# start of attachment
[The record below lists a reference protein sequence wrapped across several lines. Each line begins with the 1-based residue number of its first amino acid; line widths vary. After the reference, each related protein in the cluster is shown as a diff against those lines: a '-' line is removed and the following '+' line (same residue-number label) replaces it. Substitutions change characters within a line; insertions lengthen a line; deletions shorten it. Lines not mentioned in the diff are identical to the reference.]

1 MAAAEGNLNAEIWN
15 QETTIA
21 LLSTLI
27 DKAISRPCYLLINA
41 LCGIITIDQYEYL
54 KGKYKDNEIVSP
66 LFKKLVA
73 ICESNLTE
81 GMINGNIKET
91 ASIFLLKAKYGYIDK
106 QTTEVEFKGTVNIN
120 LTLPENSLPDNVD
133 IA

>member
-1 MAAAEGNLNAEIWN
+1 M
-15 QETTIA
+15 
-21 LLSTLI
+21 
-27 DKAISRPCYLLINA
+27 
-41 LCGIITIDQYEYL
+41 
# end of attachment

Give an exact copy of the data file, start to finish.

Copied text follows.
[The record below lists a reference protein sequence wrapped across several lines. Each line begins with the 1-based residue number of its first amino acid; line widths vary. After the reference, each related protein in the cluster is shown as a diff against those lines: a '-' line is removed and the following '+' line (same residue-number label) replaces it. Substitutions change characters within a line; insertions lengthen a line; deletions shorten it. Lines not mentioned in the diff are identical to the reference.]

1 MAAAEGNLNAEIWN
15 QETTIA
21 LLSTLI
27 DKAISRPCYLLINA
41 LCGIITIDQYEYL
54 KGKYKDNEIVSP
66 LFKKLVA
73 ICESNLTE
81 GMINGNIKET
91 ASIFLLKAKYGYIDK
106 QTTEVEFKGTVNIN
120 LTLPENSLPDNVD
133 IA

>member
-1 MAAAEGNLNAEIWN
+1 M
-15 QETTIA
+15 
-21 LLSTLI
+21 
-27 DKAISRPCYLLINA
+27 
-41 LCGIITIDQYEYL
+41 